Kaskavali Pindos / Kashkaval Pindos: The latest addition to the Greek PDO Cheeses

Kashkavali Pindos PDO Product

Kaskavali (aka Kaskaval or Kashkaval) cheese is a fine product with an important historical path. The history of Kaskavali cheese goes back in the 18th and 19th centuries, when it traveled all the way from the Pindos mountain range to the Balkans, Italy the southern regions of Russia, Turkey, Algeria, Tunisia, Egypt, Morocco becoming very popular to all markets. Recently (May 2023), according to the relevant publication in the newspaper of the European Union, the cheese with the name “Kaskavali Pindou” was approved in principle as a Protected Geographical Indication (PGI) product.

This was the result of an initiative and a series of procedures undertaken in recent years by the Region of Epirus for this excellent traditional product, which is directly linked to the life of the Vlachs in the Pindos mountain range, but also the Balkans, where they arrived due to the activities and their movements. This recent development to the product’s status is very well deserved.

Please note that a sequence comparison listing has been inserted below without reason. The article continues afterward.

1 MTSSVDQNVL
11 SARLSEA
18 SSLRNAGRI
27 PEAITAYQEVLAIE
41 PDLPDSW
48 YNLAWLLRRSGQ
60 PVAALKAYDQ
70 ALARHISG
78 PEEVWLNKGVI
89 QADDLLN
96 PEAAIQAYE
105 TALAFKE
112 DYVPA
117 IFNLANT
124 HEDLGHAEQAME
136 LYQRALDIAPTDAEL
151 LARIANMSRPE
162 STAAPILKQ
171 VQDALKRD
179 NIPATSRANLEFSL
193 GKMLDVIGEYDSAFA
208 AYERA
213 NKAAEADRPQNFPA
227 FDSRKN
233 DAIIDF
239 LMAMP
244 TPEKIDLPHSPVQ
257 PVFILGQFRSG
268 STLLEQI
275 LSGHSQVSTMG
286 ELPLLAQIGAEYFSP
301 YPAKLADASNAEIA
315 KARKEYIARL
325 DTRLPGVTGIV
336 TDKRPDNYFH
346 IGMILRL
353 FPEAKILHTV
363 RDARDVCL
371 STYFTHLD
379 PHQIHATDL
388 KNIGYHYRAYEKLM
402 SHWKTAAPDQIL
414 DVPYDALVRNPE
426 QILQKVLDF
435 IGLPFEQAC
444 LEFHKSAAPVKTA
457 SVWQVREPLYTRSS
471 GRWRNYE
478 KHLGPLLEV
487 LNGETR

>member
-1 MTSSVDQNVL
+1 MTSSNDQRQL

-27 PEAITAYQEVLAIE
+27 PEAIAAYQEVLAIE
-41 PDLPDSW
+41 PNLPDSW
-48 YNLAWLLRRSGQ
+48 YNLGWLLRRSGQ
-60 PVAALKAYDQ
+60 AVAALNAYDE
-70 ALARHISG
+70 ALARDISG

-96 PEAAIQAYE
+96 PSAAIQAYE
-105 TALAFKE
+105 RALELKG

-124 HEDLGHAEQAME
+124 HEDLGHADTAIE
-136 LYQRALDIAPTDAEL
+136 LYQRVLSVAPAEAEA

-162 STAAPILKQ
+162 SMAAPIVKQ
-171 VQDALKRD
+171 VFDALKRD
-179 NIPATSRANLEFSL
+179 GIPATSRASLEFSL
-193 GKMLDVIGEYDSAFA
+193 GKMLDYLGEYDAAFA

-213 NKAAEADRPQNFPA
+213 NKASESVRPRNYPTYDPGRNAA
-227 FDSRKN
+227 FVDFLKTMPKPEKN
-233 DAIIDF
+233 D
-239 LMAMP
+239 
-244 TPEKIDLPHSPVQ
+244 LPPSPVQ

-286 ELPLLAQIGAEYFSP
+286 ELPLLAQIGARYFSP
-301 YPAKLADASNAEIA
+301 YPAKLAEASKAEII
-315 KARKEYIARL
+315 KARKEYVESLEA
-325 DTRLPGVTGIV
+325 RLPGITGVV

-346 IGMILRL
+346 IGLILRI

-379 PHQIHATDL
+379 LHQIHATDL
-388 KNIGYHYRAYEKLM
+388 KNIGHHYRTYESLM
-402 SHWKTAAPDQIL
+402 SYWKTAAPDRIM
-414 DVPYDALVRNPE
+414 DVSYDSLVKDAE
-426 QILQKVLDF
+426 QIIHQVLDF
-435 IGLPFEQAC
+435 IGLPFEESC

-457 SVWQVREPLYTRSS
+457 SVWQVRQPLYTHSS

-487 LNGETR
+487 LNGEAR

Kaskavali is a semi-hard cheese, whitish to pale yellow in color, cylindrical or parallelepiped in shape. It is prepared using the technique of heated cheese mass from sheep milk or a mixture of sheep and goat’s milk (with goat’s always in a proportion of less than 35%), using a special technique developed and spread by the Vlach-speaking nomads-breeders of the Balkans, driven from the regions of the central northern end of the Pindos Mountain range. Kaskavali requires a total preparation-ripening period of about 90 days to be ready for consumption.

It has a buttery, slightly acidic and slightly salty taste, which differentiates it from similar cheeses. The taste characteristics of the product are contributed by the high fat content and the intense-rich aroma of the milk from the demarcated area, but also by the traditional cheese-making technique that required the periodic addition of salt and the processing of the cheese mass in two distinct stages, which allowed for the immediate processing of the milk that was produced during the summer at the mountain altitudes, where there were no cheese-maturing plants. (info taken from www.minagric.gr)